Repair » Mercedes-Benz

Mercedes-Benz Repair

Repair and maintenance information for Mercedes-Benz vehicles

Search Vehicle

 
Mercedes-Benz Repair Information
We'll help you out with everything you need to know about your Mercedes-Benz vehicle.

TOP 5 MERCEDES-BENZ REPAIR PROBLEMS

Damaged Engine Wiring Harness

The wires in the engine harness of some Mercedes-Benz models tend to become brittle when exposed to heat, and this leads to cracks in their insulation. Lack of insulation could spell danger to your engine. Fortunately, there are two viable solutions to this problem. You can replace the damaged engine harness with a new one, which can cost you around 1,000 bucks. The cheaper way is to fix the engine wiring harness yourself. Here's how to do it: first, remove the cover near the spark plugs to access the three wires. Then carefully remove the exterior insulation of the engine harness. Wrap each wire with electrical tape, and then wrap all the wires to hold them together. Finally, put everything back in place and start up your engine. The repaired wiring harness must fire on all cylinders at this point.

Noisy Struts

This is one of the typical problems in the 1986-1995 Mercedes-Benz E Class cars. Banging, popping, and rattling sounds are caused by leaking or loose struts. Determine the condition of the struts by inspecting the connecting bolts and mounting bushings. Make sure they are tightened and in tiptop condition. Check the struts for leaks as well. If the culprit is a leaking strut, replace it with a new unit.

Transmission Failure

The fluid in the electronic transmissions used since 1996 usually collects graphite from the clutches; this turns the color of the fluid from deep cherry red to dark gray or black. Darkening of the fluid's color is a sign of internal oil leak, which can affect the transmission. The fluid may cause electronic defects as it darkens the sensor windows within the unit. To prevent that, it is recommended that you change the fluid every 60,000 to 90,000 miles.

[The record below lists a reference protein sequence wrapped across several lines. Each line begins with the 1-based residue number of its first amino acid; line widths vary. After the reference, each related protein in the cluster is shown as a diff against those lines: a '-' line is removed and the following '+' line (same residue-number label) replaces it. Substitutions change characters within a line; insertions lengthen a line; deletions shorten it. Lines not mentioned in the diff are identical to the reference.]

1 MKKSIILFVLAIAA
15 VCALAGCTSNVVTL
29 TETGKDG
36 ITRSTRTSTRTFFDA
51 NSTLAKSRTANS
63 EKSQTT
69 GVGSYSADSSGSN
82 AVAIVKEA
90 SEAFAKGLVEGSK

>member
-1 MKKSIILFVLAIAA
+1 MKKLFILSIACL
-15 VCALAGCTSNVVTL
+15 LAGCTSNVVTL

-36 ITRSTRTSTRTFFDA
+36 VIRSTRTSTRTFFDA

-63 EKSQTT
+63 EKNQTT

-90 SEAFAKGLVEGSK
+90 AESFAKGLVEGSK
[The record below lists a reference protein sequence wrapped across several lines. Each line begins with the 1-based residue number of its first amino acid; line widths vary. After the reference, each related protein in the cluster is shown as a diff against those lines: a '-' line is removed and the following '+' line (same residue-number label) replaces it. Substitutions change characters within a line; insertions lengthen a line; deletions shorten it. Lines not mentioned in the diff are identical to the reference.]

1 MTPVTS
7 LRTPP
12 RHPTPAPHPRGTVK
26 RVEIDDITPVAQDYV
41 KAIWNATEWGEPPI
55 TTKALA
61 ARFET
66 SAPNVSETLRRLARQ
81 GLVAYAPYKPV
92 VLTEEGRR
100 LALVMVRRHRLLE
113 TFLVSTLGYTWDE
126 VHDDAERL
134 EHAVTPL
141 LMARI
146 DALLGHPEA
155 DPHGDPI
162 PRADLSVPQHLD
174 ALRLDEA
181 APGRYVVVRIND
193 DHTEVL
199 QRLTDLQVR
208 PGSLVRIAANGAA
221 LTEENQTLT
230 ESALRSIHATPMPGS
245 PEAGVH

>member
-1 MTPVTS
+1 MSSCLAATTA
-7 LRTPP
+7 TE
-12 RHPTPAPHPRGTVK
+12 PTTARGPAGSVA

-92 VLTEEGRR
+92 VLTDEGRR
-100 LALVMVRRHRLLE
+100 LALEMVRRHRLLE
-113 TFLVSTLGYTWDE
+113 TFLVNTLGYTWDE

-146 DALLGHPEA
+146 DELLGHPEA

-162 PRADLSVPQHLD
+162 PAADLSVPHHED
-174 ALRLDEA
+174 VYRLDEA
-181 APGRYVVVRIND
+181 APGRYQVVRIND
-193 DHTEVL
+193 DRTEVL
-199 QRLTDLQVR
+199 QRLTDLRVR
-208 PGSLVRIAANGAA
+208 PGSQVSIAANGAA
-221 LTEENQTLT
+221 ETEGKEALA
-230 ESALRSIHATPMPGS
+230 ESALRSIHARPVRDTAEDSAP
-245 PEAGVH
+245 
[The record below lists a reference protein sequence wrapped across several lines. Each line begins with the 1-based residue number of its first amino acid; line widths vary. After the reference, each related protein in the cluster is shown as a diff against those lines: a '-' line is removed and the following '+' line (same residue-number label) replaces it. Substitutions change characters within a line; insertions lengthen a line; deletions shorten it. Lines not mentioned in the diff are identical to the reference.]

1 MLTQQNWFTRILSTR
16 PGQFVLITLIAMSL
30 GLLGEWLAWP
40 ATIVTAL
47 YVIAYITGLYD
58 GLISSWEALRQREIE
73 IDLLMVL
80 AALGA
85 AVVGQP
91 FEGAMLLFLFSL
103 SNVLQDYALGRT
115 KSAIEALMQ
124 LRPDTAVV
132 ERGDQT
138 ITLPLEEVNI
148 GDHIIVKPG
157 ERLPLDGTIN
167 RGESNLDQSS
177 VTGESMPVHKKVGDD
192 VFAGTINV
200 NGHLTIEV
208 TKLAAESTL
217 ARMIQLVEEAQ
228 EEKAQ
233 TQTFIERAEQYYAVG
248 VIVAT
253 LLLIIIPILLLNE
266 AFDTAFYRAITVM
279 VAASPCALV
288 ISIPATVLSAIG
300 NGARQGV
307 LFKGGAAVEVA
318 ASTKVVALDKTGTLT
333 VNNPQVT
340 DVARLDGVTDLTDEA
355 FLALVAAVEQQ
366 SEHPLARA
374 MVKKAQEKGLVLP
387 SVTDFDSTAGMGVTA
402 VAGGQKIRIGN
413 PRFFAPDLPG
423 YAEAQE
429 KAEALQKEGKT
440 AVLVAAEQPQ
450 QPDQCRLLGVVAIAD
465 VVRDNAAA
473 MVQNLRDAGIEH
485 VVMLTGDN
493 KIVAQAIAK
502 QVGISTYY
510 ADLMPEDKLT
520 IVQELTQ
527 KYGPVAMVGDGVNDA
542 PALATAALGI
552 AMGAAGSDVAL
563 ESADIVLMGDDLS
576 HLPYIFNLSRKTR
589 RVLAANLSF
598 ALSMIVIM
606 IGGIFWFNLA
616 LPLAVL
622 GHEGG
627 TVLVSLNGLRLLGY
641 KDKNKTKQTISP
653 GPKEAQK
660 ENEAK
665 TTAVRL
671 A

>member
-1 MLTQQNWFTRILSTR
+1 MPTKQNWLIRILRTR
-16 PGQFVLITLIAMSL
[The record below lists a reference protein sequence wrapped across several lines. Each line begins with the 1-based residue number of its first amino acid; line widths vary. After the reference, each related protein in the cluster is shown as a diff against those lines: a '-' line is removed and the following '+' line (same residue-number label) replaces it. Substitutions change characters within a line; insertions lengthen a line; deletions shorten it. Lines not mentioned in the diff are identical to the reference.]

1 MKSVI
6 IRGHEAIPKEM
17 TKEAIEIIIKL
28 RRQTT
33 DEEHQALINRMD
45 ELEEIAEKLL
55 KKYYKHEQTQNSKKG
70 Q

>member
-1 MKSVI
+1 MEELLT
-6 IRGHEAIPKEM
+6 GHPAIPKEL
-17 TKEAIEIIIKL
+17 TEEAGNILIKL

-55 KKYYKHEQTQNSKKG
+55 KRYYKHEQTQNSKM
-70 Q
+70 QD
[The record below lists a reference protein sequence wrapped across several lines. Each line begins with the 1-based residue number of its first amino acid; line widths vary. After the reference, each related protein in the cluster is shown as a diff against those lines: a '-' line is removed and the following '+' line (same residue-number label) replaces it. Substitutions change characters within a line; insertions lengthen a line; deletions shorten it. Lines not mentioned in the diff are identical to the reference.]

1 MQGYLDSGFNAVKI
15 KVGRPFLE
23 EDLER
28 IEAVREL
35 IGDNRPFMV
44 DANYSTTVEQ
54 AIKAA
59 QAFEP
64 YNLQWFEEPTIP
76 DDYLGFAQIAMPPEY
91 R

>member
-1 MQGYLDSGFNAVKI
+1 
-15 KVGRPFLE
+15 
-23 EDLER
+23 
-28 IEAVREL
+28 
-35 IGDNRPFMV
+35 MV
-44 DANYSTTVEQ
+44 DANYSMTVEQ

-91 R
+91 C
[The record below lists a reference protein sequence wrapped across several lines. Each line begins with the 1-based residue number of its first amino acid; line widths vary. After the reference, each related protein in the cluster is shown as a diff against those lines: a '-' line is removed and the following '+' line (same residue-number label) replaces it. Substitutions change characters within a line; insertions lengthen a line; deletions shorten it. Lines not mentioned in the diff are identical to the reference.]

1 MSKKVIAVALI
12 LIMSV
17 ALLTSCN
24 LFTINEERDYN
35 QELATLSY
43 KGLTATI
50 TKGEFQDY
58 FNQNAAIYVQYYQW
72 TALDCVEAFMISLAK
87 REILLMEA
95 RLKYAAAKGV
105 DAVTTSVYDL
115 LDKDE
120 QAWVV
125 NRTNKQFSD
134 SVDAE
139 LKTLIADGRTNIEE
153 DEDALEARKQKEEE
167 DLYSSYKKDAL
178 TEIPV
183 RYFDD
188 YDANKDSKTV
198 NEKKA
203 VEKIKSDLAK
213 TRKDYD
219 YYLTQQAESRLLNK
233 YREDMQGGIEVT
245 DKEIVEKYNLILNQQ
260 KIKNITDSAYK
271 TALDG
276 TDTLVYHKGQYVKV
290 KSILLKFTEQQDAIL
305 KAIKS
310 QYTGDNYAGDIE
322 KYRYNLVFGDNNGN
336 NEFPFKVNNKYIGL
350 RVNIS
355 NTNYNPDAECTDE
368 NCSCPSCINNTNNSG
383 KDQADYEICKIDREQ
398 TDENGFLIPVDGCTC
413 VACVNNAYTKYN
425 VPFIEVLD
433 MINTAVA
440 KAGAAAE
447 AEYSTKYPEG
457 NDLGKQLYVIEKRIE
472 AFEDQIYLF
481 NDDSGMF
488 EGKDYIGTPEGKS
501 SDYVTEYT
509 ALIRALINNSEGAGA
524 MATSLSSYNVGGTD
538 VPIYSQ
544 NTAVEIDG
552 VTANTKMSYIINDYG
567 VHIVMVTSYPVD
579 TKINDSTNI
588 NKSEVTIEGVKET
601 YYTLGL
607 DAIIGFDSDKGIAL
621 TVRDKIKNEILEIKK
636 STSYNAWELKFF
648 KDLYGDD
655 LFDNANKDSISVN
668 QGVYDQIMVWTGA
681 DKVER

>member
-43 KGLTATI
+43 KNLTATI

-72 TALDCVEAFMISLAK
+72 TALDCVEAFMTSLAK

Ignition Failure

Ignition troubles in Mercedes-Benz models occur because of failure to replace the spark plugs at the right intervals. Spark plugs must be changed every 75,000 to 90,000 miles to lessen the risk of damage to other ignition components, firing voltage increase, and loss of engine power. Learn how to replace the spark plugs on your vehicle.

Faulty Mass Airflow Sensor (MAF)

Once this sensor is clogged with dirt, oil, and air filter fibers, its accuracy will definitely suffer. Inaccurate airflow measurement leads to a lot of problems such as engine hesitation, rough idle, and hard starting. If your vehicle shows these symptoms, you can restore the normal function of the sensor simply by cleaning it. You can find the MAF on the intake at the back of the engine of your Mercedes-Benz. Remove the sensor from its place and put it on an even surface. Then spray the wires of the sensor generously with an electronic parts cleaner. Remember to use only an electronic cleaner designed for automotive purposes. After spraying, put the MAF back in its place and let it dry for a minimum of one hour. And once the sensor has dried, start your Mercedes and see if it works well. If it doesn't, you will need to replace the sensor itself. View step by step mass airflow sensor replacement guide.